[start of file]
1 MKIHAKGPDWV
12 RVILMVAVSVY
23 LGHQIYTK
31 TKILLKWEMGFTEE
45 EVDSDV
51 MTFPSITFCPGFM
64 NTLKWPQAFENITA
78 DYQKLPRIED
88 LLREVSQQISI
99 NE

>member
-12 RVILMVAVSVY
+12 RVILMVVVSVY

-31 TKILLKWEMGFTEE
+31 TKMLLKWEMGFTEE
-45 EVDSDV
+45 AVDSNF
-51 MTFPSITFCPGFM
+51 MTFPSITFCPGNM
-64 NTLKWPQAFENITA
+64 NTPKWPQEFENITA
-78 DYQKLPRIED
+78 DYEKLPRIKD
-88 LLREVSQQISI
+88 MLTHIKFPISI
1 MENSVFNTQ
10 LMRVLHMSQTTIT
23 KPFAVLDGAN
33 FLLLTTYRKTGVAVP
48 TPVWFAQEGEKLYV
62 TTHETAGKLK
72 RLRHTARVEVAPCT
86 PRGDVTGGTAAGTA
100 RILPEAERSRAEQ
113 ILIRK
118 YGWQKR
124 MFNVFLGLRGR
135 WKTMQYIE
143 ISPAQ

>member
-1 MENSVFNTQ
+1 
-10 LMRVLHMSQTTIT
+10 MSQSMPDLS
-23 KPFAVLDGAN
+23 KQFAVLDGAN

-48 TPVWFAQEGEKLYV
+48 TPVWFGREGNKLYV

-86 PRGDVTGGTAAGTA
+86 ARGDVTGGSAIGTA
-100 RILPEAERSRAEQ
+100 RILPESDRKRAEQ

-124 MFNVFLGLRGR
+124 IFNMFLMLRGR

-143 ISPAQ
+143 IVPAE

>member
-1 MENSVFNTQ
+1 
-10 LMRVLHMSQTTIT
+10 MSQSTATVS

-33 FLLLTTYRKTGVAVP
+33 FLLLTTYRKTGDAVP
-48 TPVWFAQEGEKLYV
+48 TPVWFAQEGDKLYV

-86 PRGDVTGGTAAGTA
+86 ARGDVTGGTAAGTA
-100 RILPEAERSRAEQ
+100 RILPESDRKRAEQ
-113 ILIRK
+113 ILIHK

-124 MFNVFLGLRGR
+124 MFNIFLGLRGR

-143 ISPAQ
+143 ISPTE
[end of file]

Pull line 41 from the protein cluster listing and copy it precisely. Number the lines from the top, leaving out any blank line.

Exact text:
-1 MENSVFNTQ